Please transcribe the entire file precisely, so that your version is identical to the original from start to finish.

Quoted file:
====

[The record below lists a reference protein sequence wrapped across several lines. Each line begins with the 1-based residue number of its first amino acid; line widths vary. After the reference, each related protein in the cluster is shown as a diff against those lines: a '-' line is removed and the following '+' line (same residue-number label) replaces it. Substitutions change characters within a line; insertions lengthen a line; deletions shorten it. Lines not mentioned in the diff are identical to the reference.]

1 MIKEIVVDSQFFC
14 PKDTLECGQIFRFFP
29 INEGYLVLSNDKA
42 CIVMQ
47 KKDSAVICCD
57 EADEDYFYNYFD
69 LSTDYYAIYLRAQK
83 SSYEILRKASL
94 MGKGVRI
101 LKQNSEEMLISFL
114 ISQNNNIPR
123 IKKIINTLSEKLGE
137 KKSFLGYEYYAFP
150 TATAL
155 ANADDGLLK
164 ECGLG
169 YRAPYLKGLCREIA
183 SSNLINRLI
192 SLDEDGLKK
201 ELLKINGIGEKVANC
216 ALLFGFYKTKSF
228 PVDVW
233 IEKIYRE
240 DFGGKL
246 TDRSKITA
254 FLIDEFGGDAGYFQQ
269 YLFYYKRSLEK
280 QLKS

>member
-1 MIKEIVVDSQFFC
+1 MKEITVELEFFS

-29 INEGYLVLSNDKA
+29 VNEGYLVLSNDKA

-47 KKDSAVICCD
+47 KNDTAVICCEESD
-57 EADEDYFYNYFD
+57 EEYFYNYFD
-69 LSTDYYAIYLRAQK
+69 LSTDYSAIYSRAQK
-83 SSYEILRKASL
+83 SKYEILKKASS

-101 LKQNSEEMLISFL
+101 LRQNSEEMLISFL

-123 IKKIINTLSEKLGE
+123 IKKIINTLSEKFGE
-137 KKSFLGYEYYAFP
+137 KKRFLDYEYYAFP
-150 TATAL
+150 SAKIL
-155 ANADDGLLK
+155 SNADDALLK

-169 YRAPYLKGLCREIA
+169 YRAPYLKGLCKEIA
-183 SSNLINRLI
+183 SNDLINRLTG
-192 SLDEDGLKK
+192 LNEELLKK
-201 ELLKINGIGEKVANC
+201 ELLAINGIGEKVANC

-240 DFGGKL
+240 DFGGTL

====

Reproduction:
[The record below lists a reference protein sequence wrapped across several lines. Each line begins with the 1-based residue number of its first amino acid; line widths vary. After the reference, each related protein in the cluster is shown as a diff against those lines: a '-' line is removed and the following '+' line (same residue-number label) replaces it. Substitutions change characters within a line; insertions lengthen a line; deletions shorten it. Lines not mentioned in the diff are identical to the reference.]

1 MIKEIVVDSQFFC
14 PKDTLECGQIFRFFP
29 INEGYLVLSNDKA
42 CIVMQ
47 KKDSAVICCD
57 EADEDYFYNYFD
69 LSTDYYAIYLRAQK
83 SSYEILRKASL
94 MGKGVRI
101 LKQNSEEMLISFL
114 ISQNNNIPR
123 IKKIINTLSEKLGE
137 KKSFLGYEYYAFP
150 TATAL
155 ANADDGLLK
164 ECGLG
169 YRAPYLKGLCREIA
183 SSNLINRLI
192 SLDEDGLKK
201 ELLKINGIGEKVANC
216 ALLFGFYKTKSF
228 PVDVW
233 IEKIYRE
240 DFGGKL
246 TDRSKITA
254 FLIDEFGGDAGYFQQ
269 YLFYYKRSLEK
280 QLKS

>member
-1 MIKEIVVDSQFFC
+1 MKEITVELEFFS

-29 INEGYLVLSNDKA
+29 VNEGYLVLSNDKA

-47 KKDSAVICCD
+47 KNDTAVICCEESD
-57 EADEDYFYNYFD
+57 EEYFYNYFD
-69 LSTDYYAIYLRAQK
+69 LSTDYSAIYSRAQK
-83 SSYEILRKASL
+83 SKYEILKKASS

-101 LKQNSEEMLISFL
+101 LRQNSEEMLISFL

-123 IKKIINTLSEKLGE
+123 IKKIINTLSEKFGE
-137 KKSFLGYEYYAFP
+137 KKRFLDYEYYAFP
-150 TATAL
+150 SAKIL
-155 ANADDGLLK
+155 SNADDALLK

-169 YRAPYLKGLCREIA
+169 YRAPYLKGLCKEIA
-183 SSNLINRLI
+183 SNDLINRLTG
-192 SLDEDGLKK
+192 LNEELLKK
-201 ELLKINGIGEKVANC
+201 ELLAINGIGEKVANC

-240 DFGGKL
+240 DFGGTL